Special Issue "The Multiverse"
A special issue of Universe (ISSN 2218-1997).
Deadline for manuscript submissions: 31 May 2019
Dr. Ana Alonso-Serrano
Max Planck Institute for Gravitational Physics (Albert-Einstein-Institute)Potsdam, Brandenburg, Germany
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Interests: High Energy Physics; General Relativity; Quantum Field Theory; Special and General Relativity; Quantum Physics; Cosmology; Gravitational Physics; Fundamental Physics; Quantum Cosmology; Black Holes; Universe; Multiverse
Prof. Dr. Mariusz P. Dąbrowski
Cosmology Group, Institute of Physics, University of Szczecin, Wielkopolska 15, 70-451 Szczecin, Poland
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Interests: general relativity and cosmology; alternative gravities; superstring and brane cosmology; quantum cosmology; standard and non-standard cosmological singularities; varying constants (theory, observations, experiment); superstring landscape and the multiverse
The idea of the Multiverse, as a collection of possible universes, has entered the area of physics and cosmology for good. Max Tegmark distinguished four levels of this very notion, starting from a collection of standard inflationary patches of space-time to finally defining it as a collection of all possible mathematical entities. The term 'Multiverse' was first suggested by a philosopher—William James—who said ''Visible nature is all plasticity and indifference, A MULTIVERSE, as one might call it, and not a universe'' (''Is life worth living?'', International Journal of Ethics 6, 10 (1895)).
The diversity of possible physical shapes of a universe within the multiverse can be interpreted in terms of diversity of possible ways to choose physical parameters and can be related to the issue of varying physical constants and varying physical laws. One approach is given by the superstring theory which led physicists to an idea of superstring landscape or many ways to choose the vacua after the symmetry breaking. An important idea related to the Multiverse is the Anthropic Principle which, despite being in some sense tautological, can give some insight and possible constraints onto the nature of the physics we experience here in 'Our Universe' whatever it is.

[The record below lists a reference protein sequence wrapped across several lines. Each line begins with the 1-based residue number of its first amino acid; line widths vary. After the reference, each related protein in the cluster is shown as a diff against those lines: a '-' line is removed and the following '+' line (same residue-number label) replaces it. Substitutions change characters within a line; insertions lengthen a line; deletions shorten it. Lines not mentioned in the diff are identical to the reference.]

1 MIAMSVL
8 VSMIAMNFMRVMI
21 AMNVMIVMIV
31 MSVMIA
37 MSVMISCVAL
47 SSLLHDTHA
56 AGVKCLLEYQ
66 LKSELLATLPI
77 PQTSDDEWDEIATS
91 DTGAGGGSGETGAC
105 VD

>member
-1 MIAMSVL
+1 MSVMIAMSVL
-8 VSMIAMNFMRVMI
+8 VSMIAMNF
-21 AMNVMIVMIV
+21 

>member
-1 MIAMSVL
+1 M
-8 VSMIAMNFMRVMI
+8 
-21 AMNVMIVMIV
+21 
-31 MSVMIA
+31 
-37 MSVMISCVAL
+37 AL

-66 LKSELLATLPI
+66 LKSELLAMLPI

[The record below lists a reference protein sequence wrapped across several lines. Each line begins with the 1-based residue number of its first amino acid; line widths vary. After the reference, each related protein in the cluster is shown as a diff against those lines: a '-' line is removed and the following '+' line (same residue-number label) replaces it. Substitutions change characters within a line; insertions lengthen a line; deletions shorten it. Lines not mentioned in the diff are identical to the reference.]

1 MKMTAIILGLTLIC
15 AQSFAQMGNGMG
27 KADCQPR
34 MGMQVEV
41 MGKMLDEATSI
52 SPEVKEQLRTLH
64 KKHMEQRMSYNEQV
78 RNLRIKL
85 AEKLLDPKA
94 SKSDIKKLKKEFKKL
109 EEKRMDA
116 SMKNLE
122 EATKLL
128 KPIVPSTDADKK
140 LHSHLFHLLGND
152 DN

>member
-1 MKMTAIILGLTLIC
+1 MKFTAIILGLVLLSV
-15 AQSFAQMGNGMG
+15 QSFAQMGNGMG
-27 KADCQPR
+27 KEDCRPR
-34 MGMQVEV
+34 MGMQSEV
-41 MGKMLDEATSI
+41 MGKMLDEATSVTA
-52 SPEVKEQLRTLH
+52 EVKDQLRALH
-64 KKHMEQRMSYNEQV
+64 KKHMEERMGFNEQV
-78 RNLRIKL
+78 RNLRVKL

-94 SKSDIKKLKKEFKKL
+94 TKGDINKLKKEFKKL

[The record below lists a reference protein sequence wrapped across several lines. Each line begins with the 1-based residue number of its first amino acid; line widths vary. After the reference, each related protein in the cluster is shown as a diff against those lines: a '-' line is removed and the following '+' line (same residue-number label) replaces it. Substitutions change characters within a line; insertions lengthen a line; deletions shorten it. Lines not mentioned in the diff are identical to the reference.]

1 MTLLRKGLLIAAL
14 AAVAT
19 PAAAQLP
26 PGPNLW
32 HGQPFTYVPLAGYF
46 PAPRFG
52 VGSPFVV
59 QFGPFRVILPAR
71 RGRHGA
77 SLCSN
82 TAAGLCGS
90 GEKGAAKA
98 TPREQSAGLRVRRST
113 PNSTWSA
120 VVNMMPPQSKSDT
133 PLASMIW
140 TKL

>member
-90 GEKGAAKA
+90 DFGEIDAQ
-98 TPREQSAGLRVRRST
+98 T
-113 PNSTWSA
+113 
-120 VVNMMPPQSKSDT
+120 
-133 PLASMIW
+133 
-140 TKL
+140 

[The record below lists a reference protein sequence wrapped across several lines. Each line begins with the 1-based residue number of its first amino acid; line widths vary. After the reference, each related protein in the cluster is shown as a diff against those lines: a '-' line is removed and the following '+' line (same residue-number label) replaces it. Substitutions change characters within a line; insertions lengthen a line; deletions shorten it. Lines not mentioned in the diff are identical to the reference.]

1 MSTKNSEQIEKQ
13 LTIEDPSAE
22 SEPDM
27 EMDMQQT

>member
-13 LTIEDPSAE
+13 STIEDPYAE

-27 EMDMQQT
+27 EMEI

Anyway, one can consider the studies related to the concept of the Multiverse as a new revolution that can change the current paradigm in cosmology. It can be understood as the next step in the Copernican transit, where our habitat has lost relevance gradually as unique or special. As it was already mentioned, the notion of the multiverse emerges naturally from some developments in cosmology and particle physics. It is not a theory by itself, so, there is not a closed scenario or definition of it. It always depends on the definition of what we mean under the notion of the universe (cf. Max's Tegmark discussion).
However, operationally it seems that the consideration of the idea of the multiverse can provide a solution to several open problems in physics. So we are interested in the different approaches and proposals regarding this issue. The most important point in order to make it a physical theory is the possibility to falsify this idea by some observational or experimental data. This seems to be the biggest challenge of the multiverse hypothesis.
Hoping it will serve as a basic and updated reference, this Special Issue will cover all current research avenues on the exciting track to the Multiverse starting from philosophy, throughout the theory, to its possible observational verification. The following topics will be the core of the volume:
general ideas, history or philosophy, Multiverse from string theory and pocket universes, cyclic universes, chaotic inflation and bubble universes, mediocrity principle and probability theory, classical and quantum multiverse, varying constants and alternative theories, observability and falsifiability of the idea of the Multiverse and related topics.
We hope you will enjoy writing and later reading the collected articles.
Yours sincerely,Dr. Ana Alonso-Serrano
Prof. Dr. Mariusz P. Dąbrowski
Prof. Dr. Thomas Naumann
Manuscript Submission Information
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